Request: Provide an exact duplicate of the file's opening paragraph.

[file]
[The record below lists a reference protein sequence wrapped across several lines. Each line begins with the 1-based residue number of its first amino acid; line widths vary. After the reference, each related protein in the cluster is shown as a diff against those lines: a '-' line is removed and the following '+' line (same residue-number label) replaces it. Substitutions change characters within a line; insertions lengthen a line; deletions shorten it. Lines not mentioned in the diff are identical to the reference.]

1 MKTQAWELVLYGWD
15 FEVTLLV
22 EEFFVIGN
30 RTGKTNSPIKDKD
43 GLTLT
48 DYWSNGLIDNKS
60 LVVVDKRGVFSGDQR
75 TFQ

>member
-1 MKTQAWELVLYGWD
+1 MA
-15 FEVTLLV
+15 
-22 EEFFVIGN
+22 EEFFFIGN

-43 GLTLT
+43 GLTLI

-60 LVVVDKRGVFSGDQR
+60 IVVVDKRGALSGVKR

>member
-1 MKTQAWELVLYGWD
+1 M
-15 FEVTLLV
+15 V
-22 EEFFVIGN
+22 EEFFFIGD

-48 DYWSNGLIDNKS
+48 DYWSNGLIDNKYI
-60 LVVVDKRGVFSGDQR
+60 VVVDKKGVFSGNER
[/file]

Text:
[The record below lists a reference protein sequence wrapped across several lines. Each line begins with the 1-based residue number of its first amino acid; line widths vary. After the reference, each related protein in the cluster is shown as a diff against those lines: a '-' line is removed and the following '+' line (same residue-number label) replaces it. Substitutions change characters within a line; insertions lengthen a line; deletions shorten it. Lines not mentioned in the diff are identical to the reference.]